William Shakespeare is undoubtedly one of the greatest writers of all time, but can students of the 21st century really improve their knowledge of English by reading his works? The answer, although not as absolute as one might think, is...yes it can!
The literary works of William Shakespeare for many people are a challenging read at best. Many students dislike reading Shakespeare because of the opposition it presents to fully understand his style of writing. Undeniably, his choice and use of words are not entirely familiar and his transposing the usage of nouns as verbs in his prose makes it difficult to grasp, especially to the modern day reader. Yet, that doesn't mean that Shakespeare's writings are without merit and can't benefit its readers in a number of ways.
Case in point is when he intentionally transposes his nouns for verbs. Reading Shakespeare, because of its complexity, causes the reader to stimulate his brain which inadvertently causes a great deal of brain activity as one struggles to understand the meaning behind his words. His literary works also facilitates the reader to enhance his own vocabulary because Shakespeare tends to use many words that are not common to our everyday vocabulary. By increasing your own vocabulary, the reader can benefit when reading other difficult prose because many of the words Shakespeare uses can be found in other literary works. Enhancing one's own vocabulary and incorporating them into our every day language has also been known to improve one's intelligence.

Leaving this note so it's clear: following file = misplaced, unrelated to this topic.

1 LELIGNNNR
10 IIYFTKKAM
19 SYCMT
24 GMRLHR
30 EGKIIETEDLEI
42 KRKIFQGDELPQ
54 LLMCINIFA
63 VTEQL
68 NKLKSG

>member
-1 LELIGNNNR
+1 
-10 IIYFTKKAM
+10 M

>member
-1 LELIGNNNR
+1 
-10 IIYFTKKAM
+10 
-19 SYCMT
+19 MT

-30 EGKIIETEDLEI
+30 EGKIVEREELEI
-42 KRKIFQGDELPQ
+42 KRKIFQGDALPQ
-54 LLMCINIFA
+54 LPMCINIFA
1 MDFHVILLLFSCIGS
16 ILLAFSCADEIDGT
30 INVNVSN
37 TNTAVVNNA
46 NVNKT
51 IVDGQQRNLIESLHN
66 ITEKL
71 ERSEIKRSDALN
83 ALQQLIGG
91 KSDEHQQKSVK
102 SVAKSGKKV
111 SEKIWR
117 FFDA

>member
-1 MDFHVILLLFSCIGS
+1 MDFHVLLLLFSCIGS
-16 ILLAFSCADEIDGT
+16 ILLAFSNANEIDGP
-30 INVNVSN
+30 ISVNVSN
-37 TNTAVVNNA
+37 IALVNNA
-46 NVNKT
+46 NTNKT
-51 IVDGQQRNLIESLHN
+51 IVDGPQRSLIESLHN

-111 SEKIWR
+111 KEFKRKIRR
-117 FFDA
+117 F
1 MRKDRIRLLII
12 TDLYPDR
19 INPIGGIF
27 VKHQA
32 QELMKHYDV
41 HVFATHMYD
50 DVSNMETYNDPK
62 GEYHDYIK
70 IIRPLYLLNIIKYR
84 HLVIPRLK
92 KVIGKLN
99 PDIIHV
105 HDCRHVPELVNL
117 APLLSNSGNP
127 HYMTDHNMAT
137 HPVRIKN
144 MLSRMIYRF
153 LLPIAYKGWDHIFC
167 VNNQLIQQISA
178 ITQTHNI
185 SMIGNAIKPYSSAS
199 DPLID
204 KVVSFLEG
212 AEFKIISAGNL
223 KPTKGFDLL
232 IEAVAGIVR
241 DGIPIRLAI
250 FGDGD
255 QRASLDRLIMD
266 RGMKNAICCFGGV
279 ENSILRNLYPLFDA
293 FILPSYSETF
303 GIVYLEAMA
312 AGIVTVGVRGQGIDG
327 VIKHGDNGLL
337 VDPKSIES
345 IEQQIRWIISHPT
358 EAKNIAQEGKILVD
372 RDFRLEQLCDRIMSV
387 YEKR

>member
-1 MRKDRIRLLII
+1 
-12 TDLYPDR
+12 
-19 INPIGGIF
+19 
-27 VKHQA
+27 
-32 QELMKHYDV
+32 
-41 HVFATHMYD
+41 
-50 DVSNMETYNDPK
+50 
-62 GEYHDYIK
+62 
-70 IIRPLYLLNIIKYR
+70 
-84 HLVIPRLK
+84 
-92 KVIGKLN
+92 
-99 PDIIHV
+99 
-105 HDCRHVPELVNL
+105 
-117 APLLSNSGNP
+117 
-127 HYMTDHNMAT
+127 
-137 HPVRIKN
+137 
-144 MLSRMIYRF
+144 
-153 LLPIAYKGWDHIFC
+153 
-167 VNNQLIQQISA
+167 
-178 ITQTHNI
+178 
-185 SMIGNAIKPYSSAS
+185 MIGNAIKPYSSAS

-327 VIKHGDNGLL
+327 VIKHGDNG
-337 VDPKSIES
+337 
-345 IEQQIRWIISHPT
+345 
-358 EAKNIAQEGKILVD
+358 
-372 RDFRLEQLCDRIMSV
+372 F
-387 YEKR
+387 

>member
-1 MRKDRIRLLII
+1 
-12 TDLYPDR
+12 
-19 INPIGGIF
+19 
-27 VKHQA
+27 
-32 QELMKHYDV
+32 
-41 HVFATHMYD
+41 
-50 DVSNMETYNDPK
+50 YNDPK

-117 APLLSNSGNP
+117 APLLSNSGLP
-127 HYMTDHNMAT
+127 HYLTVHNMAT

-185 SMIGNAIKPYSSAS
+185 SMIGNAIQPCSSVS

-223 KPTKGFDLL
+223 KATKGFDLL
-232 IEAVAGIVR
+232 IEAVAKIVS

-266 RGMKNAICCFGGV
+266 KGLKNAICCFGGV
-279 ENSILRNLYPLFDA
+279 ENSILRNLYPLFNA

Additionally, because of the complexity and difficulty in comprehending Shakespeare's literary works, a great deal of them are often read aloud. Many of Shakespeare's works include the utilization of certain rhythms. The iambic pentameter is one such rhythm, that when spoken aloud for a reading or during a performance of Shakespeare, enables the reader to improve upon their speaking ability by perfecting memorization, articulation, and delivery of the written word.
Once you get through the arduous task of reading one of Shakespeare's works, and really come to understand what his writings are all about, it can also improve your comprehension skills for anything else you read that has a bit of complexity to it. It also has been known to encourage students to explore other literary works outside their typical reading 'comfort zones.'
So...yes, Shakespeare can improve your knowledge of English, but it certainly it won't happen overnight. Admittedly, reading Shakespeare takes patience and willingness on the reader's part to go outside their 'typical range' of modern day literature; but once accomplished, it can bring great benefits for those eager to try.